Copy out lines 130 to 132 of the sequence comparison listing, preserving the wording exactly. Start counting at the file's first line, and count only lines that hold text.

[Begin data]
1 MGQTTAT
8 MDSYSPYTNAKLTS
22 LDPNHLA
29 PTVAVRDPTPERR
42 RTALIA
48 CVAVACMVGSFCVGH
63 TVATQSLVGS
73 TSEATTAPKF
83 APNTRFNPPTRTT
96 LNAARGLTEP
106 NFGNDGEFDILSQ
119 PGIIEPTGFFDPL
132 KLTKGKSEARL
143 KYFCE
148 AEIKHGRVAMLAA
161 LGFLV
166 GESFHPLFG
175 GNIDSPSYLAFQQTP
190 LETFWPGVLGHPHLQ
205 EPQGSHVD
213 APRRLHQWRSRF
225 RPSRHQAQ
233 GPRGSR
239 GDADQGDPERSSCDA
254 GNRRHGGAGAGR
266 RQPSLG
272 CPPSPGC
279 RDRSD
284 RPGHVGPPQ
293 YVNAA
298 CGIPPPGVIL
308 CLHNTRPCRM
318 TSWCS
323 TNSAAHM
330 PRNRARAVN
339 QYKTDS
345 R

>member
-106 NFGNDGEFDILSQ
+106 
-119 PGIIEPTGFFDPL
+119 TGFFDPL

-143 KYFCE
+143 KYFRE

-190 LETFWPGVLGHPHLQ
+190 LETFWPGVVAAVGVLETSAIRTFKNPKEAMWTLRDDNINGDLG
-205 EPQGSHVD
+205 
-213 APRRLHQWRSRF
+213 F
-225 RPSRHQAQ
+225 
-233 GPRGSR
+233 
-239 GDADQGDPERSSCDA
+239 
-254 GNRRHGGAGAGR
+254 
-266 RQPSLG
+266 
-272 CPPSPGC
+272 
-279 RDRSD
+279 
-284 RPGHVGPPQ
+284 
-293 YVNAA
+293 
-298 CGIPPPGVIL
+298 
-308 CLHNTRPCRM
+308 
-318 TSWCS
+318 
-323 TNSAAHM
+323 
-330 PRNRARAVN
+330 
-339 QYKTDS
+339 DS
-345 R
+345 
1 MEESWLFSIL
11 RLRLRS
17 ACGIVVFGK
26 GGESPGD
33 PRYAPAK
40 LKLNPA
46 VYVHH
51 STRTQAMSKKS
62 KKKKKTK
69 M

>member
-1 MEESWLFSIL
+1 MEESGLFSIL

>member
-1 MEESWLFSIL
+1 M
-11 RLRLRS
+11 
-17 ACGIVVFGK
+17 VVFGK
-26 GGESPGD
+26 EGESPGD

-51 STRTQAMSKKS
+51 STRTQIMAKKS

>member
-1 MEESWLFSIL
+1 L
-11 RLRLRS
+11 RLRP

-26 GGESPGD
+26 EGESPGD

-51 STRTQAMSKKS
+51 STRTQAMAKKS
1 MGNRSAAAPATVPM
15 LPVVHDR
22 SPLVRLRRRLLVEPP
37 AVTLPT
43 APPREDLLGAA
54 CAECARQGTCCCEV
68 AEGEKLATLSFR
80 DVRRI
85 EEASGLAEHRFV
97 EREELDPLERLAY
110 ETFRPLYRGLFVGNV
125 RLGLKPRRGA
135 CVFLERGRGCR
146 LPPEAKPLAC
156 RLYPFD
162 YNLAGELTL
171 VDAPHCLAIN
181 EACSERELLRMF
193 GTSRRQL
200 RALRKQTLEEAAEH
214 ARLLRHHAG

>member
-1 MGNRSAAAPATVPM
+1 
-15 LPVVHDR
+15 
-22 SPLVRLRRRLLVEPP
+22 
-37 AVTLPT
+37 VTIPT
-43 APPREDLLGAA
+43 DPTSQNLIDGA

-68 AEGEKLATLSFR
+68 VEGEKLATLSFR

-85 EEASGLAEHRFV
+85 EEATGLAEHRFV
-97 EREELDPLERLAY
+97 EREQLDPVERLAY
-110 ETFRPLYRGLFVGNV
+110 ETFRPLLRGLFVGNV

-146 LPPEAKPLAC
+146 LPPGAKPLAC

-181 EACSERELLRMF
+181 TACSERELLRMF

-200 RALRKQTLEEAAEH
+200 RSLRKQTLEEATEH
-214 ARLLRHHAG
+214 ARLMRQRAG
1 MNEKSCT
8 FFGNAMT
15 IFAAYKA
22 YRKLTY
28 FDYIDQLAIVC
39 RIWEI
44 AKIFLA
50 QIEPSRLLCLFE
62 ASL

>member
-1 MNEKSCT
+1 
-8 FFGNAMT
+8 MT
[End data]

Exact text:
156 RLYPFD
162 YNLAGELTL
171 VDAPHCLAIN